Review: The Path of Thorns by A.G. Slatter

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ARC received from the publisher (Titan Books) in exchange for an honest review.

I requested this completely on a whim, based entirely on the strength of the premise. It’s deliciously gothic – witchcraft, revenge, dark family secrets, revenge, ghosts, and lots and lots of murder – and I recommend it to anyone interested in fantasy with undertones of horror.

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Mini Reviews: Spear, Mooncakes, Shards of Earth, The Raven Tower

I am once again behind on reviews, which means it’s time for another mini reviews post. Usually, I order them from least to most recent – this time, however, with one novella I loved, a graphic novel I was rather indifferent on, and two DNFs, it seemed a shame to put the novella last, so I ordered them by rating instead.

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Mini Reviews: The Will To Battle, The Thousand Names, Witches of Lychford, Of Charms Ghosts and Grievances

It’s again time for another round of mini reviews to catch up on my backlog – this time two novels I finished back in March but couldn’t give full reviews to, and two novellas. Once again without any DNFs or books I’d dislike 😊

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Review: The Once and Future Witches by Alix E. Harrow

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As much as I anticipated this book and as much as I wanted to read it (as I’d read anything Alix E. Harrow writes), it released right about when I was in the worst of my slump. So it waited. And waited. Until finally, the time seemed about right. I have to admit that in the end, I didn’t like it quite as much as The Ten Thousand Doors of January – still, it was enjoyable enough, very witchy and very angry.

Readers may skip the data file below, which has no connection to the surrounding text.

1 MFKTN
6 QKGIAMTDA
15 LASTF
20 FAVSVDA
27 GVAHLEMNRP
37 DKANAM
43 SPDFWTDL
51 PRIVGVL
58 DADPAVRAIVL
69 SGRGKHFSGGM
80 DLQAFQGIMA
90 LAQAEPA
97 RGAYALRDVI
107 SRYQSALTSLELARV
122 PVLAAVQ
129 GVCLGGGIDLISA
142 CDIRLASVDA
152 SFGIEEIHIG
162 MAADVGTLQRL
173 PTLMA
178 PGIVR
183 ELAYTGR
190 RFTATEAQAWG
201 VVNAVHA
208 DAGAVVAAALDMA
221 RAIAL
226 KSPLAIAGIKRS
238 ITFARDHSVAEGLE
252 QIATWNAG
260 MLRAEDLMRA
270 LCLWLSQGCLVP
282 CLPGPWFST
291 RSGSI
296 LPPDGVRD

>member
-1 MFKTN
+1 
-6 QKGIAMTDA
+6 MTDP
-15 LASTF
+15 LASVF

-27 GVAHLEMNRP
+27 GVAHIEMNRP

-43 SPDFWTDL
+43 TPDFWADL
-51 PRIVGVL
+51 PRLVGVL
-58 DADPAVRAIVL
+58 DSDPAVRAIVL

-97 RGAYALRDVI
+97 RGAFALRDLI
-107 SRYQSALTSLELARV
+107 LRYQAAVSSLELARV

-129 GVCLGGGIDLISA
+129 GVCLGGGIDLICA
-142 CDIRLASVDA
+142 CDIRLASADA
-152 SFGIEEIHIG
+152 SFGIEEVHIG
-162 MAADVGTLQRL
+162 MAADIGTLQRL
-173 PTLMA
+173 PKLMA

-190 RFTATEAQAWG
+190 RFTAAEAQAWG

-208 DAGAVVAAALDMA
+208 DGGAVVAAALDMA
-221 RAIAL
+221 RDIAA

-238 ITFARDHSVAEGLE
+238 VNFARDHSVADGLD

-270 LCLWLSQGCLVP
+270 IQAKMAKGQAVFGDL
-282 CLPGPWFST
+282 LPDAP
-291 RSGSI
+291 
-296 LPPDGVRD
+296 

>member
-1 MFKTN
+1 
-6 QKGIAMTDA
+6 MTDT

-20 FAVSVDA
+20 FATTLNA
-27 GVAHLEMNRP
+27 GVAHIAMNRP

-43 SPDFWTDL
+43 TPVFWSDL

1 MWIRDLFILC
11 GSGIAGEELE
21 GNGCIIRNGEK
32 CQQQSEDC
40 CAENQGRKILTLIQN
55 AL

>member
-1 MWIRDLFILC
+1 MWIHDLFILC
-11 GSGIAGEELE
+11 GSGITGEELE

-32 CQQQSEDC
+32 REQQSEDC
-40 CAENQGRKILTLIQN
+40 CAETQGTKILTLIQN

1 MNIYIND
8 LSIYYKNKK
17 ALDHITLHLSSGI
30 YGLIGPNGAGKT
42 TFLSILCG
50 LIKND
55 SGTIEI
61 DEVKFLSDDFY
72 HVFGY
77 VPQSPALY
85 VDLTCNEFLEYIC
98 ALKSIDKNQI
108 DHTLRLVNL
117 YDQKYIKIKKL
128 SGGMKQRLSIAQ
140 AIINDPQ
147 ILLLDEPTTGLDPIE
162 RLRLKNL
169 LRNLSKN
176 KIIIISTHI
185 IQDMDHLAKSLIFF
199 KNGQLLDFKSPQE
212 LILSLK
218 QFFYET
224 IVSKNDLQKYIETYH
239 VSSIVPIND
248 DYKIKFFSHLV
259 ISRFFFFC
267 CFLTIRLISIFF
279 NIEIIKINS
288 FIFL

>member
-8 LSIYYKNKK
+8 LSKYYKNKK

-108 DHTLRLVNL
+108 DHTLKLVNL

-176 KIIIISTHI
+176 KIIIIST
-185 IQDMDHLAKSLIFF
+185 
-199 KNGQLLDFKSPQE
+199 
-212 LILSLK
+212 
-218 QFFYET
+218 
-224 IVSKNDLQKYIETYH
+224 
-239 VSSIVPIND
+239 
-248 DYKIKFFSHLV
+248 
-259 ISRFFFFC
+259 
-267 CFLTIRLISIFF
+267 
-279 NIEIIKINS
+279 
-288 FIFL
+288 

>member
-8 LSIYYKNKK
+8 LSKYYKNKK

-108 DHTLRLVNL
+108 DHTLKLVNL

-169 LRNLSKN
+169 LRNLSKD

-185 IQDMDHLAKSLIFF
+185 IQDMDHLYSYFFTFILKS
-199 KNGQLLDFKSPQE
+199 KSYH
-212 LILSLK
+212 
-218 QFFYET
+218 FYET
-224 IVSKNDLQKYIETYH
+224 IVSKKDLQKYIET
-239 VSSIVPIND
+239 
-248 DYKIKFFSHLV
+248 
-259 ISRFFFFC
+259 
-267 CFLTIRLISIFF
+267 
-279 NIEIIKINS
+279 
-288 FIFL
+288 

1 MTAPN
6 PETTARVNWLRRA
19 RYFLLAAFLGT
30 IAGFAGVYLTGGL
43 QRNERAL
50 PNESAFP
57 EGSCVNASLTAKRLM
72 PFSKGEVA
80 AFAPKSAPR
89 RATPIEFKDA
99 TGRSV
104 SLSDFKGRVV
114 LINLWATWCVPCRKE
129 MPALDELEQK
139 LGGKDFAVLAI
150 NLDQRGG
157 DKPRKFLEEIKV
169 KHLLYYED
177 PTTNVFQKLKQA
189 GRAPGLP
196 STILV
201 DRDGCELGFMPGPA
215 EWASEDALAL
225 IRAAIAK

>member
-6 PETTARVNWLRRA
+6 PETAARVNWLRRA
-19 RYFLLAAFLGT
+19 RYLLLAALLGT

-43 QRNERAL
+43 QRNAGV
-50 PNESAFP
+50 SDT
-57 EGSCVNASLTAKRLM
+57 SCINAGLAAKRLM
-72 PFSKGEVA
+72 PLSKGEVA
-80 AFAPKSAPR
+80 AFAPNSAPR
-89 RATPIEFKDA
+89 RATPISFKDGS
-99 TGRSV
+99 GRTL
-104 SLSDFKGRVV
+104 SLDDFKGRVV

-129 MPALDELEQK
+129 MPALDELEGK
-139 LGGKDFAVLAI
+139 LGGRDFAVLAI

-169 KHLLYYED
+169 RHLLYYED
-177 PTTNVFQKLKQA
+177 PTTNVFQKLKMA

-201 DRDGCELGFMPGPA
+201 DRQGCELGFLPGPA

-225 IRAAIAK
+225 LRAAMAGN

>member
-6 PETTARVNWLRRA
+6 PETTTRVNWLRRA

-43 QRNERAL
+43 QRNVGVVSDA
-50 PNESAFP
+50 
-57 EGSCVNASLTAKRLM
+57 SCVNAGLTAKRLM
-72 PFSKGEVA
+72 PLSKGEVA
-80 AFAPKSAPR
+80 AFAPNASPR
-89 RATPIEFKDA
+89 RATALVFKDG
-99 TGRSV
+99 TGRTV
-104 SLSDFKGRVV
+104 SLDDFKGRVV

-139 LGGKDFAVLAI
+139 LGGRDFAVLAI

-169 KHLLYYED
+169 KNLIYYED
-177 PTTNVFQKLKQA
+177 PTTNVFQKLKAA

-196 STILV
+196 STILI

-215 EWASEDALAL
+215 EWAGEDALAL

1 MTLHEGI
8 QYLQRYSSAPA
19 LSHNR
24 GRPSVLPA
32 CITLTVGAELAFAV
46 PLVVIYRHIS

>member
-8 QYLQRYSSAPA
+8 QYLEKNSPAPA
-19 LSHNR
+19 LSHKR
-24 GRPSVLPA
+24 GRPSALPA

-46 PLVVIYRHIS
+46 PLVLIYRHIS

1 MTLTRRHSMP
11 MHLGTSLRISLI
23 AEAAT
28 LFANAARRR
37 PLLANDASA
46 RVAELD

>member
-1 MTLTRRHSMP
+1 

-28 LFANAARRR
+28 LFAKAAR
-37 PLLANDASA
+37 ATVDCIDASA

She thought survival was a selfish thing, a circle drawn tight around your heart. She thought the more people you let inside that circle the more ways the world had to hurt you, the more ways you could fail them and be failed in turn. But what if it’s the opposite, and there are more people to catch you when you fall?

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Review: The Vine Witch by Luanne G. Smith (Vine Witch #1)

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ARC received from the publisher (47North) in exchange for an honest review.

In some ways, this is the perfect book to read in autumn. There are witches, there is wine, there are sinister curses, romance…in short, it sounds fantastic. But even though I was suitably enchanted by the atmosphere and the concept in the beginning, the plot did not live up to its promise.

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Review: Wicked Like a Wildfire by Lana Popović (Hibiscus Daughter #1)

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It was bad luck to name a daughter after the thing that first sparked the gleam, Mama said. So I was Iris, for a flower that wasn’t hibiscus, and my sister was Malina, for a raspberry. They were placeholder names that didn’t pin down our true nature, so nothing would ever be able to summon us. No demon or vila would ever reel us in by our real names.